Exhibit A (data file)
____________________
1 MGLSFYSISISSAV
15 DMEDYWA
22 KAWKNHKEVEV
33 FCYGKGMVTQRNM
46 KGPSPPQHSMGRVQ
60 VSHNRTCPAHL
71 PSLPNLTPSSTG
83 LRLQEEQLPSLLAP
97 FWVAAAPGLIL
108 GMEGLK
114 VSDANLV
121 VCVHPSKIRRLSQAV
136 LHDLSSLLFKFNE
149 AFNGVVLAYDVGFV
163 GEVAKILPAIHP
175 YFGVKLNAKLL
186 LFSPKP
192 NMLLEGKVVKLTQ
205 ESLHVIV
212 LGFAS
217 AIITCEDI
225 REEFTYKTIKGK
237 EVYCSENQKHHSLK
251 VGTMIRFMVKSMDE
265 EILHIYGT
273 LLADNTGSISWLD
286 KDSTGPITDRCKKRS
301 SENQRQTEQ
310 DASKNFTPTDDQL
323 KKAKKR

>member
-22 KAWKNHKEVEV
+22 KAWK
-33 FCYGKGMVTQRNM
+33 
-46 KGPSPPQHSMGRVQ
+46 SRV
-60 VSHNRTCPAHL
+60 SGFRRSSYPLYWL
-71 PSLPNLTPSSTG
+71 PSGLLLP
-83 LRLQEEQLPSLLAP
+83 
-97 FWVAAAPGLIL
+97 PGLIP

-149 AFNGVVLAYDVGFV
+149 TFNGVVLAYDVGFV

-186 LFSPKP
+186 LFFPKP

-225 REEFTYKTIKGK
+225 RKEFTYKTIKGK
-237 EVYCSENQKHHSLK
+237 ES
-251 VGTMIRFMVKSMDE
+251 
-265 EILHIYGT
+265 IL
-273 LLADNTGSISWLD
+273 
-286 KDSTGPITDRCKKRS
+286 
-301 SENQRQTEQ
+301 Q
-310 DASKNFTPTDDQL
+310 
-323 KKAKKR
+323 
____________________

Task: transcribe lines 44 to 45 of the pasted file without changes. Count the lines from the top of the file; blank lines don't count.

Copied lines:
-97 FWVAAAPGLIL
+97 PGLIP